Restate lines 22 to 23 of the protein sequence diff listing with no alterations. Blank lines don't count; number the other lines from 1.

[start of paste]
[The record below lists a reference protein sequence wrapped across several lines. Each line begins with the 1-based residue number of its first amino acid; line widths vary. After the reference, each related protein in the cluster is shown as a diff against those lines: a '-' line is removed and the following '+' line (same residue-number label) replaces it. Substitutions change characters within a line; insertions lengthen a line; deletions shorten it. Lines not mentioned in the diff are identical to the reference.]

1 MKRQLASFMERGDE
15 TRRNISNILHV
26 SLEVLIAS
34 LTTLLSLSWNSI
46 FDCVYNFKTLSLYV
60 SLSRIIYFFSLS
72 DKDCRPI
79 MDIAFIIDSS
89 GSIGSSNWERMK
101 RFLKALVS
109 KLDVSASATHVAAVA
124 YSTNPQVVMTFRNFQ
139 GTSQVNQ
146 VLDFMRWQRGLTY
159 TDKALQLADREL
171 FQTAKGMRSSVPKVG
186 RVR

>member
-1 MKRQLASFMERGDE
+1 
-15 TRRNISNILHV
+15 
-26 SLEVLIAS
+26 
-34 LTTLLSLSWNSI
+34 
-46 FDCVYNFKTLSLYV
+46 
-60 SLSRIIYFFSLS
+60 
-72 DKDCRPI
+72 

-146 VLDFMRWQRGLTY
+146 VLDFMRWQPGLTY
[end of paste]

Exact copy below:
-15 TRRNISNILHV
+15 